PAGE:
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So, is Prince Harry right about counselling?

Prince Harry has expressed regrets about not talking about the loss of his mum, Princess Diana, when he was 12. Now, Karen Ireland meets two people who have lost loved ones, one of whom had counselling and another who coped by himself

Published 28/07/2016

Precious memories: Joanne Grimley, from Belfast, who has had counselling after losing her mum and dad
Precious memories: Joanne Grimley, from Belfast, who has had counselling after losing her mum and dad
Loving parent: Helen Carson with her son Pierce
Speaking out: Prince Harry and his late mother, Princess Diana
Solid bond: Andy Reid with his late dad and supporter Adrian

Losing a loved one leaves a gaping hole in your life and Prince Harry has spoken for the first time about how he wishes he had talked more about the death of his mother, Princess Diana.

He was 12 when she was killed in a car crash in Paris and a massive outpouring of grief followed.

We talk to two people about how they coped following the death of a parent, while one writer explains how bereavement counselling was a saviour at a difficult time.

Divorcee Joanne Grimley (49) lives in Belfast with her son Jack (16). She sought counselling after losing her parents while battling cancer. Joanne is now terminally ill. She says:

I always thought I was strong enough to deal with things myself, having coped with a breast cancer diagnosis five years ago by talking openly to all my friends. But when both my parents passed away eight months apart I couldn't cope on my own. Friends and family ended up telling me I needed help.

My mum had Parkinson's disease and it was quite advanced. I had given up work to look after her when I was diagnosed with breast cancer.

I just got on with things and had my treatment. Mum was my priority. She was my best friend and we did everything together, so it was difficult to suddenly become her carer.

Then dad was diagnosed with prostate cancer and, again it was very advanced. This was a traumatic time for me as I was worrying about mum while also dealing with my own diagnosis.

Dad was on hormone treatment and a drug trial for a while but it didn't work so they started to give him chemo. He was a fit, healthy man for 73, but the chemo wiped him out for weeks.

The next time he went for chemo his blood cell count was too low to receive it. The doctors said if he had the chemo, although it was tough on his body, he might have 18 months left to live but without it he would have only six weeks. We (the family) decided that dad shouldn't have the treatment - a few weeks later I found him collapsed on the bathroom floor with blood coming out of his mouth.

He was admitted to hospital where he died a week later.

My mum, who was in a nursing home by this stage, was completely heartbroken - previously she would have sat at the window, waiting to see him coming.She stopped eating and just deteriorated. She kept saying she wasn't ready to go as she wanted to stay for her babies (my brother and I). But in the end she couldn't fight it any longer and kept getting infections. She died eight months after my dad and I am convinced my mum died of a broken heart.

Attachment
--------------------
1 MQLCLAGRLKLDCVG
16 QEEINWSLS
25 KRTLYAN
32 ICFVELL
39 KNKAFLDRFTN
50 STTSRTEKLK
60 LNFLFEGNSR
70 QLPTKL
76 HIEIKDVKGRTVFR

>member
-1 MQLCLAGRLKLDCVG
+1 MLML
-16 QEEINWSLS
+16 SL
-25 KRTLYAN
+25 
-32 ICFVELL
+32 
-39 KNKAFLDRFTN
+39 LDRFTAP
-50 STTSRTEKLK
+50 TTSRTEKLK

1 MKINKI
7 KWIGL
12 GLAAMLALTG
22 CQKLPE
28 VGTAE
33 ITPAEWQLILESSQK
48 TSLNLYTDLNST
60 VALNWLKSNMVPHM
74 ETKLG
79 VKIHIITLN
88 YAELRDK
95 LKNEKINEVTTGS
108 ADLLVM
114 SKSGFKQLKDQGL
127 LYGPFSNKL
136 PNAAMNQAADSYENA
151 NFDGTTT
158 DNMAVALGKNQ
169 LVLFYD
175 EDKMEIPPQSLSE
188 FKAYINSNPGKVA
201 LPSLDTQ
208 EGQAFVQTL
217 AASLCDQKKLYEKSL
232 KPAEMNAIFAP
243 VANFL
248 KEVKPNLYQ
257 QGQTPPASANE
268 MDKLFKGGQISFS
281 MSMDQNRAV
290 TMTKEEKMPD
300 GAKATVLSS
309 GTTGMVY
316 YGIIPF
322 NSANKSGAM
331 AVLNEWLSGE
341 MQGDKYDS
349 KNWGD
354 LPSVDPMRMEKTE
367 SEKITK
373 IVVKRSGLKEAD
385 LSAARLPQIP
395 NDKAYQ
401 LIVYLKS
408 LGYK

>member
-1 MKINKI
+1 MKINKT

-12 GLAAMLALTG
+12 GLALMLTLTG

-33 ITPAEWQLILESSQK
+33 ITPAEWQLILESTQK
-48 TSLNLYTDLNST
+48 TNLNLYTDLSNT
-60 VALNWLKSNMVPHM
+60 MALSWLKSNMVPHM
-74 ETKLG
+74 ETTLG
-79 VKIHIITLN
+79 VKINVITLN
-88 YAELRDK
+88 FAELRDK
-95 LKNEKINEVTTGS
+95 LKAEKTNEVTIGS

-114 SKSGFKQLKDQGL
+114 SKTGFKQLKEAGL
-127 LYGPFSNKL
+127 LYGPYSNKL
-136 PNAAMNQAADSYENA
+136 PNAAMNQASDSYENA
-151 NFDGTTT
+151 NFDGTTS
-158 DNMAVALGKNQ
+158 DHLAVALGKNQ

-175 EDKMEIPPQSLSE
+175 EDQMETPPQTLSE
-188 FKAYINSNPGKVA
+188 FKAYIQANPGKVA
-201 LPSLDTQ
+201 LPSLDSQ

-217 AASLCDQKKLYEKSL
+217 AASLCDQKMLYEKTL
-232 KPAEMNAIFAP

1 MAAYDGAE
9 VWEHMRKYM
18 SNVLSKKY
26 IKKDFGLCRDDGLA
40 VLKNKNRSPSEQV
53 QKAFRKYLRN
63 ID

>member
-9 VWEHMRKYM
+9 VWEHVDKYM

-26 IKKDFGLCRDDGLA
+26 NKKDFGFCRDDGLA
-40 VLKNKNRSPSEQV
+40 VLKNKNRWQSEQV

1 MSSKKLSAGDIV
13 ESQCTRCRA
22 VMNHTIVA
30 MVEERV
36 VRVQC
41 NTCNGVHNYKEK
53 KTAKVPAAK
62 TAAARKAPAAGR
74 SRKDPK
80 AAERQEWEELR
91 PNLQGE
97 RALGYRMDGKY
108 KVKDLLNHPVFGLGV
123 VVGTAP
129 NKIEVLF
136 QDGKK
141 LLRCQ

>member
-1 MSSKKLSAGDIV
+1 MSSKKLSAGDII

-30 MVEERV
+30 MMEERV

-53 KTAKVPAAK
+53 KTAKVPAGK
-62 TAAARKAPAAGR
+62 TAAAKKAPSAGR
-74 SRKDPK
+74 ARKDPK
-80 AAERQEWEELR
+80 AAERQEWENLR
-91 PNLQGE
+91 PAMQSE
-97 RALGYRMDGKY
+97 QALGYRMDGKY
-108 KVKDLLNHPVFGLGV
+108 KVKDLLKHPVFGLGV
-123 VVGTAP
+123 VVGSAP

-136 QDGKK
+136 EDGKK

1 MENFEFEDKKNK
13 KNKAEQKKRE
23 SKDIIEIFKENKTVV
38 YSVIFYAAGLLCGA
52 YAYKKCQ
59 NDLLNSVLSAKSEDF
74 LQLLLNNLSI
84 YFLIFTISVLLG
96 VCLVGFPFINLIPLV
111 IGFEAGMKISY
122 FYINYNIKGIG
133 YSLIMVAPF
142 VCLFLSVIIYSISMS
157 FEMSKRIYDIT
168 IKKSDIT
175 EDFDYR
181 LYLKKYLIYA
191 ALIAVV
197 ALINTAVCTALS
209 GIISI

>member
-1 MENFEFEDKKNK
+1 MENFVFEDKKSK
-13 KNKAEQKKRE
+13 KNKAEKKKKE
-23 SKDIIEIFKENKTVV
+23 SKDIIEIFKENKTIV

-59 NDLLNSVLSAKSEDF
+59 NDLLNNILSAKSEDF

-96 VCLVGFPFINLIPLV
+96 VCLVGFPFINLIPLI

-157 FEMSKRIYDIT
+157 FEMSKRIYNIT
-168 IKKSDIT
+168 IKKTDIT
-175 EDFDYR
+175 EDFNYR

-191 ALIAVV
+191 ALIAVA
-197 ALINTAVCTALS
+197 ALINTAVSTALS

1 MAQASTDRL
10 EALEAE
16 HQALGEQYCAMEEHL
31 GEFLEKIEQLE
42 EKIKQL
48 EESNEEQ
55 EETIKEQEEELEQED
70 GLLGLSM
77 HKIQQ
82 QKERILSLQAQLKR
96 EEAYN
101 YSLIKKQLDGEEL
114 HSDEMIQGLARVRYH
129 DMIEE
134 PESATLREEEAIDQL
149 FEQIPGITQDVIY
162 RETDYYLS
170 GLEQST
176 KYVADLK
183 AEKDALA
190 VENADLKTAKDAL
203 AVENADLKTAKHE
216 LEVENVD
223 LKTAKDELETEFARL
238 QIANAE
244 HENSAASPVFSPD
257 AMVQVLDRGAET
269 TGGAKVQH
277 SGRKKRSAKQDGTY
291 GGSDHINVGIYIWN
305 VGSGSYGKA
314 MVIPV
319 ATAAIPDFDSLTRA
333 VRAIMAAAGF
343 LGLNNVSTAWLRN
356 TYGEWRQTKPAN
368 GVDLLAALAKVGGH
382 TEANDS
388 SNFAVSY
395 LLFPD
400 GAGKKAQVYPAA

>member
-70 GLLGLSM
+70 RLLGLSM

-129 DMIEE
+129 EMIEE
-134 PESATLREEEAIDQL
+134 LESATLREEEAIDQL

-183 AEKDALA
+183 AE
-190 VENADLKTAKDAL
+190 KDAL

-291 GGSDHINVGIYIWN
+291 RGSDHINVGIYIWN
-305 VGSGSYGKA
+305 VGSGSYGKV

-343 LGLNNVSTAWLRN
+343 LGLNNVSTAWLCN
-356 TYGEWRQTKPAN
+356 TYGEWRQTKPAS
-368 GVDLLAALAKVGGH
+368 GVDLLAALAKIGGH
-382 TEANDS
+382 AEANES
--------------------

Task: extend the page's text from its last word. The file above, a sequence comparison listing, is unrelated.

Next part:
She simply didn't want to go on after he passed away.

I was completely distraught when I lost my mum. Suddenly I had nothing to do and no one to care for.

Concerned friends urged me to seek support from counselling as the waiting lists for most organisations are really long.

Eventually I sought out help from Cancer Lifeline - a charity I am now involved with. I tried one-on-one counselling but it wasn't for me. I found talking to friends more helpful.

Then someone recommended group counselling so I went along and it proved to be a tremendous help - I got so much out of the group sessions. It was better for me as there were other people there in the same situation so we talked and shared things and then I realised that I wasn't alone.

For the first time I began to realise that there is light at the end of the tunnel. While I would never get over my grief I learned to live with it and move on with my life.

The group taught me coping techniques, such as how to breathe when I got anxious and about creating memory books to mark my parents' lives.

The group counselling sessions helped me to turn my life around by talking through my grief with others who felt the same way.

My parents and I were so close, and, having separated from my husband when my son Jack was one, I had moved into a house across the street from them. We had always lived near each other, then suddenly they were ripped out of my life.

Because mum was ill I felt as though I never had a chance to grieve for my dad, but the group helped me understand those feelings.

I feel my parents are around me all the time and I have kept their ashes near me both at home and in my car.

Sadly, I have been re-diagnosed and have terminal cancer now. I miss my parents being here as I just want a big hug from my mum and her to tell me it will be alright. At the same time, though, I am glad they didn't have to face this news.

Right now I am just making the most of every day and I'm just back from a lovely holiday with Jack. We try to make every day count.

I don't know how long I have left as I don't want to know - I don't want to be on a countdown. I prefer to live in the here and now and make precious memories and happy times for Jack.

Counselling taught me how to live again and now I am teaching Jack so that he can cope when I am no longer here."

Cancer Lifeline, tel: 028 9035 1999 or visit cancerlifeline.info/

Our writer Helen Carson reveals how talking to experts helped her cope with grief                   

When someone you love dies you lose a part of yourself. That’s how I felt when my son’s dad, Seamus, passed away four years ago.